Wales’ preparations for the Rugby World Cup finally make it onto the field next weekend, as Warren Gatland’s men travel to Twickenham to take on England in the first of back-to-back games against our old rivals.
There then follows a week off with a warm weather training camp in Turkey taking place before back-to-back games against Ireland, between which the 31-man squad that will travel to Japan will be named.
There’s plenty of different aspects to keep an eye on over the next few weeks, and more will be thrown up as players pick up injuries and players either show good or poor form, as debates over who makes it to the World Cup will undoubtedly start to heat up.
There are certain positions where places on the plane are up for grabs, namely the second row and the back row, especially with last week’s injury to Taulupe Faletau. The likes of Jake Ball, Bradley Davies, Aaron Shingler and Aaron Wainwright all have points to prove in that respect.
In the backs, form may well dictate who is named in the squad, with question marks over the exact make-up of the contingent. Will three fly-halves go, or will an extra utility back three player be selected? Eyes on the likes of Rhys Patchell, Owen Watkin, Scott Williams, Jonah Holmes and Hallam Amos here.
Then a bit further up the chain there is competition for matchday 23s, with battles between Nicky Smith and Rob Evans at loosehead, Cory Hill and Adam Beard at lock, and all three scrum-halves named in the training squad who all have a chance of wearing nine in Japan.
Finally, there’s the question of the almost mandatory bolter. Specifically, can Owen Lane impress enough over the next five weeks to earn a spot in the squad.
However, while watching individual and team fitness and performance will be important over the next month or so, the school of thought that results take on a lesser importance in these games is, in my view, mistaken.
Looking towards the Southern Hemisphere, who have been lucky enough to have the high-quality Rugby Championship to provide competitive rugby just a few weeks before the World Cup, New Zealand head coach Steve Hansen has openly admitted he is treating the tournament as a warm-up.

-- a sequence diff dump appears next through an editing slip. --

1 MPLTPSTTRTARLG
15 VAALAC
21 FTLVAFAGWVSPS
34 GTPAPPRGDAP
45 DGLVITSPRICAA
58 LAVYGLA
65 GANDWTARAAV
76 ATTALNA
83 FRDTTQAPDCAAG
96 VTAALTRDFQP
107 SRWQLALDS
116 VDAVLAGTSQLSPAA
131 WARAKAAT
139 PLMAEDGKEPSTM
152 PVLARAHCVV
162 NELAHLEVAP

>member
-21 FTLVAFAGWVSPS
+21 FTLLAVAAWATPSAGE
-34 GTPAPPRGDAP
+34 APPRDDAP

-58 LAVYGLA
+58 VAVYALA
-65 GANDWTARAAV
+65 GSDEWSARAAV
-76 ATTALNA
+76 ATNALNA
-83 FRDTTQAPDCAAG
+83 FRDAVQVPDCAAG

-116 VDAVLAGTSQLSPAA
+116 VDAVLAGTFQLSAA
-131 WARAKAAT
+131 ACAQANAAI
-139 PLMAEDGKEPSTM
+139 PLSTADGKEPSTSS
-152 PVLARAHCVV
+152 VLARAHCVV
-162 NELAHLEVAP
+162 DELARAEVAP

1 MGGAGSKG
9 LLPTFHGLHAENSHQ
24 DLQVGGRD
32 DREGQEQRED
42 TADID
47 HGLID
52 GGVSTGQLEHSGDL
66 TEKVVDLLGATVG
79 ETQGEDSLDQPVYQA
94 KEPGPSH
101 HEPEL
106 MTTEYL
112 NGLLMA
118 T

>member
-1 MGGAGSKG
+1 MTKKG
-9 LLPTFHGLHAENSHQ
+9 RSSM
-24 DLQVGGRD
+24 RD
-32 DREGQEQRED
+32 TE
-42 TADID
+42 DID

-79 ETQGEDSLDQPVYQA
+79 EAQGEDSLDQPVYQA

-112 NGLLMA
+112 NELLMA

For me, it is not surprising that consequently the All Blacks have not performed as well as they undoubtedly can, and as a result the New Zealand media have jumped on their backs, ramping up the already huge pressure on the team.
Back to Wales and we are currently on a record breaking run of 14 straight test victories, dating back to March 2018, something which has given huge confidence to the squad, absolutely no question.
Maintaining that winning run through having a competitive edge in these games, which should be seen as pre-World Cup test matches rather than ‘warm-ups’, will only serve the team well as they travel to Japan.
It’ll be a challenge as Gatland will no doubt want to look at all 42 members of his training squad in the three games before he names his final 31-man selection, but the quality in the squad means that there is little chance of any ‘under-strength’ team being put out. Any XV should be capable of winning.
Then it’s down to Gatland to avoid making early mass substitutions that disrupt the flow of the game and add to the ‘warm-up’ feel of the occasion, as well as the players to get their attitude right and competing to win the test match.
After just over two long months without rugby it’s exciting to see players out on the field again though, and anticipation is almost at fever pitch as the World Cup gets ever closer.